response to abitarecatania and buffett
In a commentary to my post about the impending destruction of the US economy (or the lack thereof), abitarecatania quotes Buffett's prediction about Squanderville being taken oven by Thriftville. My reply:
"Interesting. And yet:
-the value of houses has doubled since Buffett made his call
-the value of publicly-traded stocks has almost doubled.
-so the percentage of net worth owned by foreigners has stayed roughly the same.
-foreigners failed to increase their share because they were robbed by the increased M3 supply, which resulted in asset inflation.
-Americans were insulated from this inflation becuase they were invested in stocks in houses. Except the minority of Americans who were invested in cash and who therefore fared just as miserably as the foreigners. Anyway, they have been pauperized by now, so they won't count for the future net worth calculations.
-Foreigners who were smarter than the average could have done better by investing in American real assets rather than bonds, but they did not because they rightly figured that their own stock markets offered even greener pastures.
-It's unlikely that foreigners will ever own a large portion of American real estate, stocks, farmland, etc. becuase owning foreign property is only safe when you can control that foreign country's domestic policy, making sure that this country will protect your property rights. It is always safe for Americans to own assets in Nicaragua, but it's far less safe for Nicaraguans to own assets in America.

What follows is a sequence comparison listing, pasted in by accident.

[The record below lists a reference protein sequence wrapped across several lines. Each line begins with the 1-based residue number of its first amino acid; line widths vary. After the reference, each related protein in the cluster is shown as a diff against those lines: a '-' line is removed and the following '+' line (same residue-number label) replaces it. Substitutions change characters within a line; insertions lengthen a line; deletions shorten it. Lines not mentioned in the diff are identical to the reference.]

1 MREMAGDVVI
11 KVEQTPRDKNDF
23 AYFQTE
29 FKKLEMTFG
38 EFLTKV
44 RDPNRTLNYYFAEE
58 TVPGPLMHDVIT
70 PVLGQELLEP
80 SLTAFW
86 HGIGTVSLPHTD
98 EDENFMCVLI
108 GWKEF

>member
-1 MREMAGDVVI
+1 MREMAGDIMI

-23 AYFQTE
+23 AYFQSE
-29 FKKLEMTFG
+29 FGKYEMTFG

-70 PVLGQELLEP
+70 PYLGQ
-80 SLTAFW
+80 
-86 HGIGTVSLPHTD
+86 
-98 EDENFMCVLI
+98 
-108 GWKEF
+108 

-The reasons foreign governments have been accumulating American bonds have always been more political than economic. To discontinue this policy would require a political decision, which has kind of always been looming on the horizon but for all we know, may never materialize.
-The trade deficit is already beginning to narrow, the dollar has fallen far enough, the farm economy is already fully competetive, the industrial machinery segment is on the way there, European exporters have lost competetiveness across the board, other exporters are losing it in every sector except commodities, only the Chinese exporters are still holding on.
Has the dollar exhaused its depreciation potential? Probably not. But the bottom is nearer than some panic-stricken people imagine. "
Indeed, with all my respect for Buffett, I would suggest that the ability to borrow, cheat on the loan and escape unpunished should be considered a strength rather than weakness...